Broderick Crawford plays a self-made scrap iron magnate who owns a string of junkyards, while his mistress Judy Holliday is a former chorus line dancer, whom Crawford assumes (erroneously) is his social and intellectual inferior. Their arrival into a posh Washington DC hotel, on a mission to bribe a congressman, attracts the attention of a reporter played by William Holden. For whatever reason Crawford hires Holden to educate Holliday so that she'll be socially ready to entertain our nation's political elites. It's a ridiculous assumption on Crawford's part as it's clear he's the one who really needs tutoring. Of course Holliday and Holden fall in love with each other as he leads her intellectual awakening by taking her on tours of the town (the Jefferson Monument figures prominently) and feeds her a steady supply of reading materials. It leads to Holliday's realization of what a brute Crawford actually is, and he truly is as he definitely knew how to play a certain kind of ignorant and menacing type of character. This all seems to be a kind of feminist awakening in the face of macho tyranny, which is a grand experience to behold in Holliday's portrayal.

admirable portrayal of the situation, 20 April 2015
8/10

*** This review may contain spoilers ***

World War II era Mardi Gras in New Orleans complete with confetti, parades, and streamers, where a well-healed daughter of a scholar on the Mayas meets and has an "indiscretion" with a soldier about to be shipped out to fight in the war. The real drama comes after the baby arrives and the meaning of the film's title becomes clearer, as the older sister of the young woman convinces her that she and her husband could raise the baby as their own and everyone would believe she and her husband were the baby's biological parents. The story moves from New Orleans to New York with a stop at a ranch in Arizona, the young sister (Nancy Coleman) finds the emotional attachment to her baby is stronger than she expected and forces the older sister to hold her to her promise, which is the angle that really motivates the movie. Edgar Ulmer again admirably delivers in this sophisticated portrayal of the situation.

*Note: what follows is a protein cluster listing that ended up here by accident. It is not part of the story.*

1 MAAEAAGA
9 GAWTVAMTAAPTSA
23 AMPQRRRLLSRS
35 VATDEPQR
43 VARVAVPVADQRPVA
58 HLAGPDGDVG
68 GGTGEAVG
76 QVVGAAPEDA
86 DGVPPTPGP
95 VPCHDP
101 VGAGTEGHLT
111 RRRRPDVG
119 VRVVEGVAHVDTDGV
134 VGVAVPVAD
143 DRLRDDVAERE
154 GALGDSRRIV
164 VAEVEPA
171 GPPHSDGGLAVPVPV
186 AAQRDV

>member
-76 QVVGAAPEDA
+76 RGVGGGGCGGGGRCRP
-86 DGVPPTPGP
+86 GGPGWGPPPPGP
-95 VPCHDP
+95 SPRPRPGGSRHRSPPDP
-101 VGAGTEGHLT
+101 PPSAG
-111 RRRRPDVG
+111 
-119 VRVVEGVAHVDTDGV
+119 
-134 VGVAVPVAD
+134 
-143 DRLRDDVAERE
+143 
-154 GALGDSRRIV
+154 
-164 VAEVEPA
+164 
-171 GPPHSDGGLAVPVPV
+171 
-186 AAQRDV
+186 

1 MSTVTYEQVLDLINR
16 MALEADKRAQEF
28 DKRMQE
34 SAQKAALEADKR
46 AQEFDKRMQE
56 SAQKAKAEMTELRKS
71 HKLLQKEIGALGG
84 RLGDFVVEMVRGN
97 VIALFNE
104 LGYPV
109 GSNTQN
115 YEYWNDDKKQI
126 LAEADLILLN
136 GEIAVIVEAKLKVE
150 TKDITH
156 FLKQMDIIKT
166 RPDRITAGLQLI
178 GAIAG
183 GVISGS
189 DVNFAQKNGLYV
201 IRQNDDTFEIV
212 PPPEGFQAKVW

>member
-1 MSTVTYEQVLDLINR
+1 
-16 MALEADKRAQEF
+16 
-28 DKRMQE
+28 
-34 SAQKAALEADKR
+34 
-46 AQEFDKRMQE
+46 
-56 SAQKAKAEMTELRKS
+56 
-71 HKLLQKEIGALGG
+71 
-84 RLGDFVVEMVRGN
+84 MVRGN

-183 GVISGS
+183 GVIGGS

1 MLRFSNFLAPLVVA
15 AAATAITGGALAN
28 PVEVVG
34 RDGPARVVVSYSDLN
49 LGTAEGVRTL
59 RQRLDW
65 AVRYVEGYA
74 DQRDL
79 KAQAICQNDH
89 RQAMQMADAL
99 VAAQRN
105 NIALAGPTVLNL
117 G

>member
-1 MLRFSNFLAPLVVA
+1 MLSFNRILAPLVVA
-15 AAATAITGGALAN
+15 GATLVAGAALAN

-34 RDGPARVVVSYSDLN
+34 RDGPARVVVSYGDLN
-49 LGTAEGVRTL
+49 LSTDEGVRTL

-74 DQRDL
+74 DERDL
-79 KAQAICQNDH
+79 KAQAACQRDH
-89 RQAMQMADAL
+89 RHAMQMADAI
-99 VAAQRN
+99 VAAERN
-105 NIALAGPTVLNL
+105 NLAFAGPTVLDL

classic look at the post-war South, 8 April 2015
9/10

A man recalls memories of his childhood growing up as the adopted son (Dean Stockwell) of a parson (Joel McCrea) and the parson's wife (Ellen Drew) in a southern town in the years after the Civil War. The director, Jacques Tourneur, portrays a wholesome family image but darker forces are also present, such as the bull-whipping Perry Lokey played by menacing Jack Lambert, who practices his whip handling skills on a character with the name Chloroform (Arthur Hunnicutt) while the townspeople laugh along as if it's OK to terrorize someone by cracking your bullwhip inches over his head. Ed Begley also has a less than nice-guy part, trying to cheat freed slave Juano Hernandez out of his land. It's Joel McCrea as the parson who preserves decency and serves as a reminder to the viewers that the Bible and the recurring Christian hymn "Stars In My Crown" saved the town from the night-riders or Ku Klux Klan who make an appearance late in the film. A sub-plot is the romance that develops between the son of the town's dying doctor (who is a doctor himself and is taking over the business from his father) and the town's school teacher, played by a surprisingly remarkable Amanda Blake. Overall a solid portrayal of inherent goodness and generosity.

1 out of 1 people found the following review useful:
kind of disappointing, 7 April 2015
7/10

*** This review may contain spoilers ***